The AI spammers are coming

If your media diet is at all similar to mine, it’s likely your Twitter (err, Mastodon) feeds are filled with screencaps of disturbingly well-written, sometimes-correct output from Open AI chat. Generative AI with tools like GPT-3 raises the potential for massive disruption of many industries, with its ability to produce deeply convincing content incredibly cheaply. While the opportunity for positive impacts is significant, the challenges it poses to the media industry are existential.

Below is a synthetic obituary written for the very-much-alive Glenn Danzig.

It’s well-written, convincing, and entirely incorrect. Producing disinformation like this has suddenly become vastly cheaper than it was just a few months ago, and with no marginal cost to produce this content we should expect a massive spike in its (already high!) production. Trustworthy journalism that can find a way to drown out the noise has never been more important, or more challenging.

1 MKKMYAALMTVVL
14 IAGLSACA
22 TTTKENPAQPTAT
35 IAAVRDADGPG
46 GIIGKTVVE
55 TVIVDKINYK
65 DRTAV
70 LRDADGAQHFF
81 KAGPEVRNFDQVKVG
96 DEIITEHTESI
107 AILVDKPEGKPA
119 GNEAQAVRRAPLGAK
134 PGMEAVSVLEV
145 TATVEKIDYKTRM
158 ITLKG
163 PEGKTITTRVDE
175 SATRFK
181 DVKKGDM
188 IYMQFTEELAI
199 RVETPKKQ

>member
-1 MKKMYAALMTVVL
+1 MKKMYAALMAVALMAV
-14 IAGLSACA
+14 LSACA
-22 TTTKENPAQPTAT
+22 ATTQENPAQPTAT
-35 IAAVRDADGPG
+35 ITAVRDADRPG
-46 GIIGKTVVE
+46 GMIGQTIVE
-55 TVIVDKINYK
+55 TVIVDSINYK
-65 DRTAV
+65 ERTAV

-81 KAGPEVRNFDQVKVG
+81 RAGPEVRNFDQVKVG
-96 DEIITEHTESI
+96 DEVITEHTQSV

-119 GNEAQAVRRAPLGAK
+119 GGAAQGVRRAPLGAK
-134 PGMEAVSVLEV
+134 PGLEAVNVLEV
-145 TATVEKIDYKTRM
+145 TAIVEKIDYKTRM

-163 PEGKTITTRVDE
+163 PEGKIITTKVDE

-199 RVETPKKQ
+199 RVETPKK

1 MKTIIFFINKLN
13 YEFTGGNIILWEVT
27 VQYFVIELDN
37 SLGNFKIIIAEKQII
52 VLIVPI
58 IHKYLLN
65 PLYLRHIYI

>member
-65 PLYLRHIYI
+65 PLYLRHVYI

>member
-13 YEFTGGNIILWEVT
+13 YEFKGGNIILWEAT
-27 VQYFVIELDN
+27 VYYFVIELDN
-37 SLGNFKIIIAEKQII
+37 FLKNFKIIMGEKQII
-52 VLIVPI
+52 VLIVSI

But wildly cheap-to-produce disinformation isn’t the only threat the media faces. Wildly cheap correct information has the potential of being just as disruptive. For example, the below article could certainly rival the content produced by many SEO-focused sites.

Will there be any place at all for human-written SEO-friendly content? It seems likely that the market for it will be massively smaller, as it struggles for position in search results against a broad set of algorithmically generated content.

Other forces acting on the media industry, like the disintermediation from audience by platforms, have resulted in slow, yet significant shifts over the past decades. By contrast, the change in online content driven by autogenerated media will be just as large, and not at all slow — we should expect many parts of the media world to look quite different in 12 months than they do today.

Josh Schwartz is the CTO of Chartbeat.

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